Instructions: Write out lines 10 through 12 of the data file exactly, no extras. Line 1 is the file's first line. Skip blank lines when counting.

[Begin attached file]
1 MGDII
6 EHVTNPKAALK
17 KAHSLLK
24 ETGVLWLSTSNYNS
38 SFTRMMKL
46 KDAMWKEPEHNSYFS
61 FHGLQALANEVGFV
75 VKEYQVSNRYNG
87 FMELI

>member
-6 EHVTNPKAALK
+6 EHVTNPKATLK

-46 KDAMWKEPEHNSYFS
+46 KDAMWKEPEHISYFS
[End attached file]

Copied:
>member
-6 EHVTNPKAALK
+6 EHVTNPKATLK